First, we could add a truth rule.
- Everything the players believe must be true. This puts constraints on 1, 2, 4 and 5.
This is a worthwhile enough constraint, albeit one considerably more externalist friendly than the constraints we usually use in decision theory. But it doesn’t rule out the ‘solution’ I described here, since everything the players believe is true.
Second, we could add a converse truth rule.
- If something is true in virtue of the players’ credences, then each player believes it.
This would rule out our ‘solution’. After all, neither player believes the other player will play Heads, but both players will in fact play Heads. But in a slightly different case, the converse truth rule won’t help.
- Each player believes, with probability 0.9, that they will play Heads.
- Each player’s credence that the other player will play heads is 0.5.
- Each player plays Heads.
Now nothing is guaranteed by the players’ beliefs about their own play. But we still don’t have a Nash equilibrium. We might wonder if this is really consistent with converse truth. I think this depends on how we interpret the first clause. If we think that the first clause must mean that each player will use a randomising device to make their choice, one that has a 0.9 chance of coming up heads, then converse truth would say that each player should believe that they will use such a device. And then the Principal Principle would say that each player should have credence 0.9 that the other player will play Heads, so this isn’t an equilibrium. But I think this is an overly metaphysical interpretation of the first clause. The players might just be uncertain about what they will play, not certain that they will use some particular chance device. So we need a stronger constraint.
Third, then, we could try a symmetry rule.
- Each player should have the same credences about what A will do, and each player should have the same credences about what B will do.
This will get us to Nash equilibrium. That is, the only solutions that are consistent with the above constraints, plus symmetry, are Nash equilibria of the original game. But what could possibly justify symmetry? Consider the following simple cooperative game.
Each player must pick either Heads or Tails. Each player gets a payoff of 1 if the picks are the same, and 0 if the picks are different.
What could justify the claim that each player should have the same credence that A will pick Heads? Surely A could have better insight into this! So symmetry seems like too strong a constraint, but without symmetry, I don’t see how solving for our six ‘variables’ will inevitably point to a Nash equilibrium of the original game.
Perhaps we could motivate symmetry by deriving it from something even stronger. This is our fourth and final constraint, called uniqueness.
- There is a unique rational credence function given any evidence set.
Assume also that players aren’t allowed, for whatever reason, to use knowledge not written in the game table. Assume further that there is common knowledge of rationality, as we usually assume. Now uniqueness will entail symmetry. And uniqueness, while controversial, is a well known philosophical theory. Moreover, symmetry plus the idea that we are simultaneously solving for the players’ beliefs and actions gets us the result that players always believe that a Nash equilibrium is being played. And the correctness condition on player beliefs means that rational players will always play Nash equilibria.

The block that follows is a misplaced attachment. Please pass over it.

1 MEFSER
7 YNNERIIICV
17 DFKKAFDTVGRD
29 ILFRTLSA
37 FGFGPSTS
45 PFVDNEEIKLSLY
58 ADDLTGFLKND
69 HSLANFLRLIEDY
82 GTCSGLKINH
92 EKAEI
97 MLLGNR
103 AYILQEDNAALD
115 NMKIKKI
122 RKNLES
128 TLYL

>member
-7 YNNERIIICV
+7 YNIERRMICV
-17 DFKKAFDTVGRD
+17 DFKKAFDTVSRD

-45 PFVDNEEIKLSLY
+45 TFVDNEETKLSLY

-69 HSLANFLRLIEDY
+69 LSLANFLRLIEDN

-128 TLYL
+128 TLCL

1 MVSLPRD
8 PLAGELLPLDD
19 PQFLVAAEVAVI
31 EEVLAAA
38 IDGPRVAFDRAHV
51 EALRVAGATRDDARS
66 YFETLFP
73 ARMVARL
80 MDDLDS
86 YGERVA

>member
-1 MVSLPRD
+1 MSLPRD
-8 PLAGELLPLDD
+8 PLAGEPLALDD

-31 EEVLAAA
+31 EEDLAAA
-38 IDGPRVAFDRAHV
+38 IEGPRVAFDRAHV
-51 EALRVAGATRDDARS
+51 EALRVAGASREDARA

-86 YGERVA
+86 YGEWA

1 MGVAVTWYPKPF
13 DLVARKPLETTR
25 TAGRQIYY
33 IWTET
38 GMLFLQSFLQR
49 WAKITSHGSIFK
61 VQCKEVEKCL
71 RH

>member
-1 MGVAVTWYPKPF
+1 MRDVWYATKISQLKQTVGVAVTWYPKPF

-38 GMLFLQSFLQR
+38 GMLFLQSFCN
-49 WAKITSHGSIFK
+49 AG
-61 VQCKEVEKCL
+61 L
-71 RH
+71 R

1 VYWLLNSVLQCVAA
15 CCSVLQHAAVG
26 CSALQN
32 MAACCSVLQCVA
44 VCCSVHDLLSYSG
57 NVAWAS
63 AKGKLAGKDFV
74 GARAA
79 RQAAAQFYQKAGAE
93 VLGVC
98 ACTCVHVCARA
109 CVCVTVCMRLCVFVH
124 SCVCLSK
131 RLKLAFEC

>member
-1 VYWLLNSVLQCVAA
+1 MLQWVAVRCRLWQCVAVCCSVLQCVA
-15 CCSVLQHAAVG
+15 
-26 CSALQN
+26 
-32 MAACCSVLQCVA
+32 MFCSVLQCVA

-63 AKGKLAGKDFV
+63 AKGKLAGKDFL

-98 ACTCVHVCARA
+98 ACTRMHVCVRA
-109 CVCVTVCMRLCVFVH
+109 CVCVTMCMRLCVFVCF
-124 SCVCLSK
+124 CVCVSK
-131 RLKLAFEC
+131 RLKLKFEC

So we sort of have it, an argument from well-known (if not that widely endorsed) philosophical premises to the conclusion that when there is common knowledge of rationality, any game ends up in a Nash equilibrium.
Of course, we’ve used a premise that entails something way stronger. Uniqueness entails that any game has a unique rational equilibrium. That’s not, to put it mildly, something game theorists usually accept. The little coordination game I presented from a few paragraphs back is a game that sure looks like it has multiple equilibria! So I haven’t succeeded in deriving orthodox game theoretic conclusions from orthodox philosophical premises. But I think this epistemological tack is a better way to make game theory and philosophy look a little closer than they look if one starts thinking of game theorists as working on special (and specially important) cases of decision problems.
I’m just back from my annual trip to St Andrews to work at Arché. It was lots of fun, as always. The highlight of the trip was taking the baby overseas for the first time, and letting her meet so many great people, especially the other babies. And there was lots of other fun besides. I taught a 9-seminar class on game theory. I have to revise my notes a bit to correct some of the mistakes that became clear in discussion there, but hopefully soon I’ll post them.
Over the last two weekends I was there, there were two very interesting conferences. The first was on the interface between the study of language and the study of philosophy. The second was on knowing how. I didn’t get to attend all of it, so it’s possible that the things I’ll be saying here were addressed in talks I couldn’t make. And this isn’t really my field, so I suspect much of what I’m saying here will be old news to cognoscenti. But I thought that at times some of the anti-Ryleans understated, or at least misstated, the force of Ryle’s arguments.
Jason Stanley briefly touched on the regress argument Ryle gives in favour of a distinction between knowing how and knowing that. Or, at least, he briefly touched on a regress argument that Ryle gives, though I think this isn’t Ryle’s only regress argument. Here’s a rough version of the argument Jason attributes to Ryle.
- Knowing that is a static state.
- No matter how many static states a creature is in, there is no guarantee that anything dynamic will happen, e.g., tht the creature will move, or change.
- But our knowledge does sometimes lead to dynamic effects.
- So there is more to knowledge than knowing that.
This is a pretty terrible argument I think, and Jason did a fine job demolishing it. For one thing, whatever it means to say that knowing that is static, knowing how might be just as static. And given a functionalist/dispositionalist account of content, it just won’t be true that knowing that is static in the relevant sense. If an agent never has the disposition to go to the fridge even though they have a strong desire for beer, and no conflicting dispositions/impediments, then they don’t really believe there is beer in the fridge, so don’t know that there is beer in the fridge.